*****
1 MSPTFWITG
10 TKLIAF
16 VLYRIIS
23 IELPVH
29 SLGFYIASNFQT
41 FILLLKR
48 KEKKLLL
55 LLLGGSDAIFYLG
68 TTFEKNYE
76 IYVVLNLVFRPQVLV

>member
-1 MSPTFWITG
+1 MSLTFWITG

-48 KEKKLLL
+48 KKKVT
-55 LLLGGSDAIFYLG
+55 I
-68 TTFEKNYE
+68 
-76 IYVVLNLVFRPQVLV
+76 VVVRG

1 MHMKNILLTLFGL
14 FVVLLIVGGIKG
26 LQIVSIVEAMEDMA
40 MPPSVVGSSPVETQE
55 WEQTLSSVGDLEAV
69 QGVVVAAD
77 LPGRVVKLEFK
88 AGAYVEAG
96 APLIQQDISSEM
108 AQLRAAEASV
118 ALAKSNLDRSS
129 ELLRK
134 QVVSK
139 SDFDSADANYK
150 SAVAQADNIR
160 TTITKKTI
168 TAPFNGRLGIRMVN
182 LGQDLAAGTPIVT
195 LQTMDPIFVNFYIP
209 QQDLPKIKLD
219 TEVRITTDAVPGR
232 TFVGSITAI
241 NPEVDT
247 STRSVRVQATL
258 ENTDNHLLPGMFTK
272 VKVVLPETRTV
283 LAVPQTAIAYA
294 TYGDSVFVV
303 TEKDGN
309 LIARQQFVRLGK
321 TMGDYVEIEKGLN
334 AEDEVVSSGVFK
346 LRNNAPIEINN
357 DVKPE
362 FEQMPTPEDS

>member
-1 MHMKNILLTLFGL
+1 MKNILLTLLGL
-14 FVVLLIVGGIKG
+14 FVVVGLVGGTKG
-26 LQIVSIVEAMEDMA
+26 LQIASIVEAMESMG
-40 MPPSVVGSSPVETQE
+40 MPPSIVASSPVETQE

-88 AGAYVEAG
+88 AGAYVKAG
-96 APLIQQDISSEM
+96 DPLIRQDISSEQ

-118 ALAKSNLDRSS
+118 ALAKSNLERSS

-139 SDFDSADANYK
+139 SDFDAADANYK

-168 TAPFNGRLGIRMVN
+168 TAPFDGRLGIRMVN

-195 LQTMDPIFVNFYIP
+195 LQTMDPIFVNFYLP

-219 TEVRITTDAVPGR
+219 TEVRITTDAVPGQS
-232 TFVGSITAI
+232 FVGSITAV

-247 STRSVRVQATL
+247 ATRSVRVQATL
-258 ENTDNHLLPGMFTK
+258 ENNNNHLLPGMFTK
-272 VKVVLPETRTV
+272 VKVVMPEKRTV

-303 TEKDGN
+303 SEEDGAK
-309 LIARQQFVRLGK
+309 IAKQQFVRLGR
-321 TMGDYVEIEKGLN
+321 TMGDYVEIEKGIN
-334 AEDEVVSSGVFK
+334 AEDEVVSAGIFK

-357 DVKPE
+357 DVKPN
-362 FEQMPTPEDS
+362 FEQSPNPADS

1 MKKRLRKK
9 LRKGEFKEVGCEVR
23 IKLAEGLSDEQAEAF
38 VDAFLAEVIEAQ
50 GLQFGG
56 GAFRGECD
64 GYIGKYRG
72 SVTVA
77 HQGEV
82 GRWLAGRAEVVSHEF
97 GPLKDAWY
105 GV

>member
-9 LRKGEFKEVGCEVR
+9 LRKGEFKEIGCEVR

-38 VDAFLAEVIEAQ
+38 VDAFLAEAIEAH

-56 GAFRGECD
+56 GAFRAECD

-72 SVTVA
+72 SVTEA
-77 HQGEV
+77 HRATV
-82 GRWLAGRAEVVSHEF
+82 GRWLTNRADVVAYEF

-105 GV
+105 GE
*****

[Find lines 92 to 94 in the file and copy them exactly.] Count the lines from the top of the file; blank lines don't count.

-321 TMGDYVEIEKGLN
+321 TMGDYVEIEKGIN
-334 AEDEVVSSGVFK